- Limit Visitors and New Stuff: A new dog feels bewildered and stressed by all of the changes, so surrounding her with too many people might cause her to cower or nip. So delay introductions to friends and neighbors until the dog has had a chance to settle in. (However, you can start obedience classes with a trainer right away.)
- Make introductions one at a time, on leash for control. Exercise and calm the dog before meetings, and have treats handy to shape and reward good behavior. You may want to have the dog on leash so that you can correct immediately as needed. Make sure the visitor is relaxed, and that you convey confidence.
- The dog may want to sniff the visitor first, before any petting. Beware: if the guest is tense, the dog may sense this as a direct challenge. So set the tone with your actions and attitude – wait until you’re happy and relaxed. Read cues from your dog: how comfortable does she appear? Many dogs love new people, while others feel overwhelmed.
- Expect your new dog to engage in behaviors you’ll need to correct, such as growling or jumping on people. Allowing a dog to jump on people is a common mistake, but to avoid exasperation down the line, teach your dog “off” from the start. In addition, don’t let anyone engage your dog in aggressive play such as wrestling, tug of war, or play biting.
- Set Up Good Potty Routine: Take your dog outside as soon as you wake up. If you feed him in the morning, leave him time to relieve himself after breakfast before you go to work.After you return from work, take him out immediately to potty and exercise. If he has exercised heavily, wait an hour before his evening feeding. He’ll need another bathroom break anywhere from 30 minutes to several hours later depending on his age and habits. Go out once more right before you go to bed. Withhold evening snacks.
- Teach Them That You Will Return: Initially, your new dog may experience separation anxiety when you leave. Using a crate can reduce accidents and other problems rooted in insecurity by providing a safe and welcome haven. Most dogs like cozy places, which is why you often see dogs resting under tables. Teach your dog from the start that “all good things happen in the crate.” Place nice bedding in the crate, along with dog toys that you can rotate for variety. Feed your dog in the crate. Give him praise and treats for venturing into the crate, and for resting there calmly. (One of my dogs loves her crate, the other will have nothing to do with it.)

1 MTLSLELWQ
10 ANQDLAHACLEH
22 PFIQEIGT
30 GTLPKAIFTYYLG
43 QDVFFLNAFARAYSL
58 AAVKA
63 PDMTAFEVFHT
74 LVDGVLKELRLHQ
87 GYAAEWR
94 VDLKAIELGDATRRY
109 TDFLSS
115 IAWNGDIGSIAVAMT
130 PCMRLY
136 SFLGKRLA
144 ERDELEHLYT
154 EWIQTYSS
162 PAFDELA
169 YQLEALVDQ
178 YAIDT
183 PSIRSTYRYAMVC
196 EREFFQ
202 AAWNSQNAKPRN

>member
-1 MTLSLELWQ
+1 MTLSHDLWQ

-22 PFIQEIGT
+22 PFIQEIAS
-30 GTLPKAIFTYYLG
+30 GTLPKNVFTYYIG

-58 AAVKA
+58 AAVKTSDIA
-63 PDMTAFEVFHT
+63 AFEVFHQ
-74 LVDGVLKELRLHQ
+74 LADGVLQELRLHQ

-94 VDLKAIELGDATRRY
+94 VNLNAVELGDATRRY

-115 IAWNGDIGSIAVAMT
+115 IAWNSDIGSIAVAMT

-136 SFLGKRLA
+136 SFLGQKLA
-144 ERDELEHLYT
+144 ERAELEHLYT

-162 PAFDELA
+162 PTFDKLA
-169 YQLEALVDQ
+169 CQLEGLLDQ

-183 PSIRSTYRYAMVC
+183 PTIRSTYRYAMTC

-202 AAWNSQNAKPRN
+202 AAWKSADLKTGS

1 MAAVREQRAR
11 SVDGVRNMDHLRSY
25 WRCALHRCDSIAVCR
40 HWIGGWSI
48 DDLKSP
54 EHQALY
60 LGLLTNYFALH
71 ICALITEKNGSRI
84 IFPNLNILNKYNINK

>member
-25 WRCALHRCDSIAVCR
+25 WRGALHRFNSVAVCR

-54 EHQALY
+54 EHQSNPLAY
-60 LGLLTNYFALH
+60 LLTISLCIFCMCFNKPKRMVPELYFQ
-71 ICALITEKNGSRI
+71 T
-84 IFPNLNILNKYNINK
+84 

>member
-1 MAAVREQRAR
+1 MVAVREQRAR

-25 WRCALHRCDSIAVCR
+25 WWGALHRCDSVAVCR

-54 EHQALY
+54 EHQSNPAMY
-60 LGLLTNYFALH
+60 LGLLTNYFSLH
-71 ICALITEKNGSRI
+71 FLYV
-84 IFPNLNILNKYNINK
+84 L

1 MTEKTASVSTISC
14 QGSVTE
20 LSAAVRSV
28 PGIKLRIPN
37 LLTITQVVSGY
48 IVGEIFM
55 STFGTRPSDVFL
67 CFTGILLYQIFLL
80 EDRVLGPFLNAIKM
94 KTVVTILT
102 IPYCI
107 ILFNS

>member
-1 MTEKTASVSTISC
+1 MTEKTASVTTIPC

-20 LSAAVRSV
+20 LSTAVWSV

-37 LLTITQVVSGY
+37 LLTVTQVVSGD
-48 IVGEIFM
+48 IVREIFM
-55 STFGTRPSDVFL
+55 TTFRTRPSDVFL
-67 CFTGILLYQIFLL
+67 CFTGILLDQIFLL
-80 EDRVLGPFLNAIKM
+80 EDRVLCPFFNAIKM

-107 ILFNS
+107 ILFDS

- You can also confine your dog in the kitchen or hallway using baby gates. Jumping dogs may require you to piggyback two gates atop each other.
- Anxiety outlet: Try a Kong rubber chew toy that lasts a long time or a hollow marrow bone. Smear the inside with peanut butter and your dog will spend hours trying to lick it out. Add dry kibble for more fun.
- When you get ready to leave, quietly say “good dog!” and provide a small treat. Don’t say good-bye; just leave. When you return, quietly praise the dog for being good and take her out immediately.
- Make your schedule as consistent as possible. It is not fair to get upset if a dog has an accident after being left alone a long time. One popular solution: hire a mid-day dog walker. (I have had a dog walker for years and the dogs really appreciate the mid-day break. Then I walk them before dinner when I finish work.)
- To work against separation anxiety, don’t spend a whole day with new dogs. This is a big mistake that dog adopters make.
(1) Have her bed, safe chew toys and water ready in the confined area in which she’ll stay when you’re gone – whether it’s a crate or in a gated-off kitchen area. Take her to that area, tell her to lie “down,” give her a chew toy and a treat and praise, using her name.
(2) Step away. If she remains quiet, good; don’t talk to her, because that will distract her from this desired behavior. Before she begins to grow restless, take her back outside again to play or walk.
(3) Return her to the crate, then go into another room for longer periods.
(4) Leave the house and come back in right away. Gradually make those trips longer and longer; vary the duration you’re out. Your dog will be less anxious as she learns that when you leave, you eventually come back.
- Give her a treat while she’s in the crate, and talk to her while she is in the crate, so she’ll come to accept the crate. By being reliable, you’ll gain her trust – and teach her that you decide what to do.
- In many cases it’s counter-productive to crate more than 5 to 6 hours after the transition period. But used properly, the crate is an excellent tool for you and comfort zone for your dog. My Louise sleeps in her closed crate all night (her choice), that is her happy place.
- A tired dog is a happy dog. Before you leave your dog for extended periods, exercise her vigorously. Then, for 20 minutes before leaving the house, go about your business calmly – then just leave. Don’t make a fuss saying good-bye.
There is a great list on http://www.paw-rescue.org. Many of these ideas came from there.
What would you tell someone bringing home a new rescue?